SPRING, 2014


What Are You Thinking About?

Interviewed by Terry Kosdrosky

Legendary economist John Maynard Keynes coined the term “animal spirits” to describe the role of sentiment in markets. Behavioral finance researchers believe human psychology can influence markets. But they’re not always easy to measure, especially in real time. Cindy Soo, assistant professor of finance, has found a way to gauge “animal spirits” in the housing sector. Her novel research on newspaper content analysis, which uses the housing boom and bust from 2000 to 2011 as a test case, helps policymakers moderate future boom and bust cycles in the housing market.

A: Typically the standard benchmark in economics and finance is to assume that prices always reflect market fundamentals. In behavioral finance, however, we suspect that the sentiment of investors — overly optimistic or pessimistic — has the potential to overwhelm the market at times and drive prices away from their true fundamental values. This was particularly important during the boom of house prices in the 2000s, when real estate market fundamentals that historically explained house price changes simply could not explain the increases in prices we saw. But the challenge in this field of research is finding ways to quantify the sentiment of investors to even explore or test this claim. As you can imagine, capturing sentiment, or the psychological feelings of investors, is very difficult to measure. This is particularly true for the housing market, where surveys on homebuyers are expensive to implement across markets and in real time.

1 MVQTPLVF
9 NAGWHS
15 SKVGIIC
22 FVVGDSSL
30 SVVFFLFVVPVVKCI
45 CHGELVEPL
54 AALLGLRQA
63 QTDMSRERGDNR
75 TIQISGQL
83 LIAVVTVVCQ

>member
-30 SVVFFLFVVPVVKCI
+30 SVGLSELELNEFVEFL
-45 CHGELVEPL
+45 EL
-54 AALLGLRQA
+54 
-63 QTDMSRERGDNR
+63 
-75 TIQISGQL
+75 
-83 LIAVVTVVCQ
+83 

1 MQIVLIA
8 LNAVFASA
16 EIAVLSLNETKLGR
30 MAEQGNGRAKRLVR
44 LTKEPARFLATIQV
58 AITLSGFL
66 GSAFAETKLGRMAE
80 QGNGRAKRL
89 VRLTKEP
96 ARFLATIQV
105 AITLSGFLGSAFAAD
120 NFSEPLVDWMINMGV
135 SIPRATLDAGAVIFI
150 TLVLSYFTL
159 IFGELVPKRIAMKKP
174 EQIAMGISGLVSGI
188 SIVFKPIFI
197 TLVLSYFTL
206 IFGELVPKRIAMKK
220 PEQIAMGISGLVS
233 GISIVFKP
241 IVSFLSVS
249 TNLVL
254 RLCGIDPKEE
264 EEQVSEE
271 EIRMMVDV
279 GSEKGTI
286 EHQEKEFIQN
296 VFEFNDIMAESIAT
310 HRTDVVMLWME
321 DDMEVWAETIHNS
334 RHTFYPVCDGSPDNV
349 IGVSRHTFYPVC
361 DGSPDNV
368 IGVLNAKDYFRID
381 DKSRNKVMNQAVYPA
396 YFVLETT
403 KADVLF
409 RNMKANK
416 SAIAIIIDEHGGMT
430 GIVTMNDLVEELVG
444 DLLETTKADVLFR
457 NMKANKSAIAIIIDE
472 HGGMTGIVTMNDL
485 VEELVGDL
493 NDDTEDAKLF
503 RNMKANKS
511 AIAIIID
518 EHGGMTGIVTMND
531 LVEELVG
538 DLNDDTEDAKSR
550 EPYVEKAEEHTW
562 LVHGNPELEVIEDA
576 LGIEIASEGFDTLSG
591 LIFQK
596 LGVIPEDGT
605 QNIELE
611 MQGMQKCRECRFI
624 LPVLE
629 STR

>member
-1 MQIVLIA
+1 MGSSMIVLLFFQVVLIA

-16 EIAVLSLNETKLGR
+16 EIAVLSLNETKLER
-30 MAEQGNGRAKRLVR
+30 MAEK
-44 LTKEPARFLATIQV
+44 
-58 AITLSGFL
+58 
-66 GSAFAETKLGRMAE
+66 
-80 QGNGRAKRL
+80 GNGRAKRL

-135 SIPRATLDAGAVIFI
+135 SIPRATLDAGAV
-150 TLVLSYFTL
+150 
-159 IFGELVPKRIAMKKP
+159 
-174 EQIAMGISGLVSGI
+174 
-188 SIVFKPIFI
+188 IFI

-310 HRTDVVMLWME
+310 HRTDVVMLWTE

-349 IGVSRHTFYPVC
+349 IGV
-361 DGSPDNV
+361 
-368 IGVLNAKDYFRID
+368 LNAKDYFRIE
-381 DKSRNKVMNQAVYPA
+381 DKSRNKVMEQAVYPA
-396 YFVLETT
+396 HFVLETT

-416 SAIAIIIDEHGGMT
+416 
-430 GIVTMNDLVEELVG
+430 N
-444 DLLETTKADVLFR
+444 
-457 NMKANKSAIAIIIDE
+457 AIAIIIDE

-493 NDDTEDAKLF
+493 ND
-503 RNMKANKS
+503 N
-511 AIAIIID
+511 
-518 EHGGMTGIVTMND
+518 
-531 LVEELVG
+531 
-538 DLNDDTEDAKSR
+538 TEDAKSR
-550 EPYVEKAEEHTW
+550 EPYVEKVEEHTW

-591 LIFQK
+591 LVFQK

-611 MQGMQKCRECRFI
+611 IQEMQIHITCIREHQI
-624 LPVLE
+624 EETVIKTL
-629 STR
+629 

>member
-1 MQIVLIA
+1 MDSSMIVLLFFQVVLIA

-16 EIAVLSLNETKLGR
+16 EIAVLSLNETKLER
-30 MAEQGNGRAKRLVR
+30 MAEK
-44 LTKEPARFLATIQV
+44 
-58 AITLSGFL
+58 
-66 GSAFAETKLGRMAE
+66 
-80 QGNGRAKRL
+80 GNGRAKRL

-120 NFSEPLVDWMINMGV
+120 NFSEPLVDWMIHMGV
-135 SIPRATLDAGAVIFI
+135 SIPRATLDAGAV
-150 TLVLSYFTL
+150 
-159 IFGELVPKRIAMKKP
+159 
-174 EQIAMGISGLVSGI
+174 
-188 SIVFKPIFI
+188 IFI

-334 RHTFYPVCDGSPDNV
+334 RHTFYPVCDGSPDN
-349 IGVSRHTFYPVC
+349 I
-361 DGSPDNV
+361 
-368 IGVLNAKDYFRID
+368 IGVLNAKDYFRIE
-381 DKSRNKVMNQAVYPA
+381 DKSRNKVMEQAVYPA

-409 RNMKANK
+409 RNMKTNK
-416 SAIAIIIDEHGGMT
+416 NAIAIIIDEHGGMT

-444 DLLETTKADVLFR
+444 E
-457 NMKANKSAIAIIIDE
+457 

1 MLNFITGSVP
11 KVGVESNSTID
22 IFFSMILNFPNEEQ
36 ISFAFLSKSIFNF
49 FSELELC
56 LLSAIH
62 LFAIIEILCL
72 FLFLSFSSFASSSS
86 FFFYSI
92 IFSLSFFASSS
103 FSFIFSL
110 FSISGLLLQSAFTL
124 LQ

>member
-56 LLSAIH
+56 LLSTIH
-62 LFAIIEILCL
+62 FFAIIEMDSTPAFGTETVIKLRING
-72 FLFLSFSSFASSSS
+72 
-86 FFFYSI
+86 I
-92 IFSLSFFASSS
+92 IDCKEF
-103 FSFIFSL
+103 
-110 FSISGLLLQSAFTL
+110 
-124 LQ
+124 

In my recent research, I developed a new measure of housing market sentiment by capturing the tone of newspaper coverage of local housing markets. The media presents a novel opportunity to capture sentiment because it serves as a channel and voice for the sentiment of its local community. I collected more than 30,000 local newspaper articles that cover the housing market and constructed sentiment indexes for each of the 20 cities followed by the Case-Shiller Home Price Index. These sentiment measures appear to be leading indicators for local housing prices and are able to explain a significant share of the recent housing cycle, above and beyond typical housing fundamentals.

Why is this interesting to you?

A: I think the housing market is an especially important place to study questions in behavioral finance because it is such a significant part of our economy. Over two-thirds of U.S. households own a home, and the other third is often considering whether to buy a home. Outside of your pension or retirement savings, it is often the largest asset most people hold. It is also the kind of transaction that typically only occurs a few times over a lifetime, so mistakes can have potentially huge consequences. And as we saw in the most recent financial crisis, real estate is also an asset that can have huge impacts on the financial sector. Banks and other financial institutions were intertwined with the housing market due to significant investments in mortgage-backed securities and other housingrelated assets during the crisis, and continue to be invested in real estate in many ways today. Understanding an asset market that has such large effects for both average households and the larger financial economy is critical.

What are the practical implications for industry?

A: My research so far suggests that investor sentiment, rather than fundamentals alone, has an important impact on housing prices. This is an important factor to consider when we are looking to project out how housing markets cycle, whether we are acting as an average household homebuyer or large institutional investor. Because real estate has such a large impact on the overall economy, these sentiment measures also have the potential to serve as real-time indicators of the housing market for policymakers. Certainly from a policy standpoint in the last housing cycle, knowing the direction of the overall sentiment of the housing market would have been very useful.


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